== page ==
Turkish deputy PM criticizes 'slow US response to coup bid'

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Turkish Deputy Prime Minister Numan Kurtulmuş has criticized the U.S. for "giving a slow reaction" to the July 15 failed coup attempt, believed to have been orchestrated by U.S.-based Islamic preacher Fethullah Gülen.

"The fact that [the] Americans displayed a slow reaction in the wake of the coup attempt caused difficulties for the Turkish people to reconcile this issue with the friendship [between Turkey and the U.S.] And we shared this without reservations [with American officials]," Kurtulmuş, who was in New York to hold meetings regarding Gülen, told journalists on Sept. 7.

"Turkey officially does not have, and has not declared, such an assumption that American authorities are behind this coup attempt. There is no evidence or clear indication to speak towards that," he also said. 

The U.S. condemned the failed seizure of power a day after it was attempted, which was followed by U.S. Vice President Joe Biden's visit two weeks ago.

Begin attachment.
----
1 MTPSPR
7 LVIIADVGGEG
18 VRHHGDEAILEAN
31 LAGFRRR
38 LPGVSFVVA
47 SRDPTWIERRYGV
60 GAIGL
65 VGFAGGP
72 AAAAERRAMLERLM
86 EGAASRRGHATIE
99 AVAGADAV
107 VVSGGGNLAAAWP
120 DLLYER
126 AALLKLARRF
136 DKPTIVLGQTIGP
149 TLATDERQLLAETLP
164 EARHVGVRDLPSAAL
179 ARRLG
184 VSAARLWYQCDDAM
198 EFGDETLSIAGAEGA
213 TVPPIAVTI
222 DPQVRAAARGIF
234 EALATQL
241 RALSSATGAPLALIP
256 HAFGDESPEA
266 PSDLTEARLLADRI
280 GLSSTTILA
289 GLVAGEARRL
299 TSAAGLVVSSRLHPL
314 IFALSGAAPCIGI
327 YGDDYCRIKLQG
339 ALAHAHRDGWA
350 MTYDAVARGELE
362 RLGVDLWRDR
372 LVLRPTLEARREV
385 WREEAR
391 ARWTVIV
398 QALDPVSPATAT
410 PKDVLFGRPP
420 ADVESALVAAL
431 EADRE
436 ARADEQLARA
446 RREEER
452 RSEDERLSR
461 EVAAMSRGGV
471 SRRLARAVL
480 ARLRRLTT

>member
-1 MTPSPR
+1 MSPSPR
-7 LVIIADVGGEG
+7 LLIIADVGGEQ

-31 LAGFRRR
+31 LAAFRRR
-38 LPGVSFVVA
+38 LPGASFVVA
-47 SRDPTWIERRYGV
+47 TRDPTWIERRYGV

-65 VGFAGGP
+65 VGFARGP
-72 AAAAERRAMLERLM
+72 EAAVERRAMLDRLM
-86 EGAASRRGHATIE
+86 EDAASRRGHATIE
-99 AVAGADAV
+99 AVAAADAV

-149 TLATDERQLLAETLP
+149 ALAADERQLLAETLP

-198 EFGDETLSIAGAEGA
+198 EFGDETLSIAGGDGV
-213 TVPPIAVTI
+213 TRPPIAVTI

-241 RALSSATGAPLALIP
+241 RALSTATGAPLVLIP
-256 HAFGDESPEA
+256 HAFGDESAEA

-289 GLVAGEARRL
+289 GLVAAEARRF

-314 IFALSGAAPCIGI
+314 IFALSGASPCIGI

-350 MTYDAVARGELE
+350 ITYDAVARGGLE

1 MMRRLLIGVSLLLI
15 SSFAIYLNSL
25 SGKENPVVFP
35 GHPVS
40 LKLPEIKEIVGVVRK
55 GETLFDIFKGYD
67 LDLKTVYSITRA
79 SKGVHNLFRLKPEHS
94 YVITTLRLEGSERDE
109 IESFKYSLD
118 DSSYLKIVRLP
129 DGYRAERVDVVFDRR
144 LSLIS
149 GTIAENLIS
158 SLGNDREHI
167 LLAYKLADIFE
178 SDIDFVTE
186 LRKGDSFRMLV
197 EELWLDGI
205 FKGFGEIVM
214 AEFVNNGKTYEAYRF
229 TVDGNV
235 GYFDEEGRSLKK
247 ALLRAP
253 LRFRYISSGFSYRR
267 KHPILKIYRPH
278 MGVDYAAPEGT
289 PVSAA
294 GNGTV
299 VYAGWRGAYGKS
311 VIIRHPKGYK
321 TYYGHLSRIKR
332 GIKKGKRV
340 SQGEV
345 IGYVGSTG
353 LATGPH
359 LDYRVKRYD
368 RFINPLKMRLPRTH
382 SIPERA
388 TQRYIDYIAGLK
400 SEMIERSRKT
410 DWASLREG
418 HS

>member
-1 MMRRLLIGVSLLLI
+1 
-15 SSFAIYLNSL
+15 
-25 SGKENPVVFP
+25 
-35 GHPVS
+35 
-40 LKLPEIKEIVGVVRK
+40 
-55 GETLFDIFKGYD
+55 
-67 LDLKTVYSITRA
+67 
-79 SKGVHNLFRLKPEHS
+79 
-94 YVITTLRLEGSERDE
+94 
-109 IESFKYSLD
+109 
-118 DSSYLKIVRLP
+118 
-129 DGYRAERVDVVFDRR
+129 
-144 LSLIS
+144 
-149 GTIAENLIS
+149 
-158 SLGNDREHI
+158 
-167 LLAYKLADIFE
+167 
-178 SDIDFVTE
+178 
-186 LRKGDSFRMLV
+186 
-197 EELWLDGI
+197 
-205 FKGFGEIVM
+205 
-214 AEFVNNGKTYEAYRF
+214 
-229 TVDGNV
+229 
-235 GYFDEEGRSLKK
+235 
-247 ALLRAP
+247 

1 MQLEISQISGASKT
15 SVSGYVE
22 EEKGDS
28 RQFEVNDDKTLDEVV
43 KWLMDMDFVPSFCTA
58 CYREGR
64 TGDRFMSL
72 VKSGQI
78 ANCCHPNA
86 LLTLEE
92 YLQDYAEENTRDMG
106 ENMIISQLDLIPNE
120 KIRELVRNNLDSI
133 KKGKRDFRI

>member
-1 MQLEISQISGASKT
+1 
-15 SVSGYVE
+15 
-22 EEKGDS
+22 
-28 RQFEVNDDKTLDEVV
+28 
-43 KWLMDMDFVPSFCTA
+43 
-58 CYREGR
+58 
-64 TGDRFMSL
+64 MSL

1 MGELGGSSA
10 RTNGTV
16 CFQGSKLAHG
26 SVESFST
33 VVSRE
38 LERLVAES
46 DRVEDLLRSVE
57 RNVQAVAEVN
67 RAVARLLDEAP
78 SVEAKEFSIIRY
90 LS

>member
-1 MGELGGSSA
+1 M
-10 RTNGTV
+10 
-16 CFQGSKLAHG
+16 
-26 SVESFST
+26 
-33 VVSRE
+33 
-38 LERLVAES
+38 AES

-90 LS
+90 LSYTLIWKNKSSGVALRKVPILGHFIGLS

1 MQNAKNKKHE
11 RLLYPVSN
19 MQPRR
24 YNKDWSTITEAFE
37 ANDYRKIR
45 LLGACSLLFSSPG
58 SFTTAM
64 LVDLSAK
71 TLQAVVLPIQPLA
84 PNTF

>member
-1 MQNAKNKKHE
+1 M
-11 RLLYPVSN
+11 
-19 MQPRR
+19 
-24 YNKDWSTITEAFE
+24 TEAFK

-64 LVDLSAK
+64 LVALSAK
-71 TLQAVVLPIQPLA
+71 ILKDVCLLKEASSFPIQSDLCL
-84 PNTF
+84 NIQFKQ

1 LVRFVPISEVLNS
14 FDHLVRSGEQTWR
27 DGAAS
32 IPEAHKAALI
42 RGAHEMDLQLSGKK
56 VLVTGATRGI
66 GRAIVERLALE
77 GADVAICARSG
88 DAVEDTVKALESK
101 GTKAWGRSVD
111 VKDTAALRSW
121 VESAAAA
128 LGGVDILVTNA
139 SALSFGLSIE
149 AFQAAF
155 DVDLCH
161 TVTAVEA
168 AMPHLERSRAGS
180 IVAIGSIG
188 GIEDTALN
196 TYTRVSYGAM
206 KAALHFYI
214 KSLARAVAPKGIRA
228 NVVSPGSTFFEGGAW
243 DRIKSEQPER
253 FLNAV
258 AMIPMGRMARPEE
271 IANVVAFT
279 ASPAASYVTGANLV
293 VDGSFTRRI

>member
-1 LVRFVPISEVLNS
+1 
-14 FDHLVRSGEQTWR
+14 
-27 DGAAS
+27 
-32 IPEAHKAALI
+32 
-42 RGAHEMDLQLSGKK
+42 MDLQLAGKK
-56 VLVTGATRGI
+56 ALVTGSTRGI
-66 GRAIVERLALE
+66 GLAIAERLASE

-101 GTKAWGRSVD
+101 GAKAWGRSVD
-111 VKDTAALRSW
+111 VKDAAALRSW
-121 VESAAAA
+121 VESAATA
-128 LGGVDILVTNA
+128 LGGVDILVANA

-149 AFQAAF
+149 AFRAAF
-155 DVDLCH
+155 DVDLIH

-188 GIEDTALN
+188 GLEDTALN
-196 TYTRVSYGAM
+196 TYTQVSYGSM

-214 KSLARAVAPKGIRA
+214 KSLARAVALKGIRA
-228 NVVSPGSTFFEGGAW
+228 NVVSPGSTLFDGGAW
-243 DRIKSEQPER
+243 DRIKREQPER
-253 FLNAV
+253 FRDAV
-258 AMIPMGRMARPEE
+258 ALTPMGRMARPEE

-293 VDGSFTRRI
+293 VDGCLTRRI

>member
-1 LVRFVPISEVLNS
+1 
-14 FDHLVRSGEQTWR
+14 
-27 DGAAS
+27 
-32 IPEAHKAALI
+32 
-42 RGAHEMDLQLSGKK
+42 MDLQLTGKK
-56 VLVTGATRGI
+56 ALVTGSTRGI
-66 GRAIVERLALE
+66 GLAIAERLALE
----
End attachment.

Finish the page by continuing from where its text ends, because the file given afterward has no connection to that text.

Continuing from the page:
"I wish I could have been here earlier," Biden said during the visit.

The deputy prime minister said Ankara expected Washington to extradite Gülen, saying that it was "not a question of time but a question of intention," adding that Ankara was "much more optimistic now" about its outcome.

During his speech, Kurtulmuş called the failed coup attempt an "unprecedented act of treason," as he urged Turkish people in Turkey and abroad to "remain unified." 

"The parliament has never been bombed in the history of [the] Turkish Republic. They [coup plotters] acted against the Turkish people and their elected government," he added. 

Kurtulmuş said that Gülenists had planned to polarize political parties in Turkey, but that the parties rallied around one common goal.

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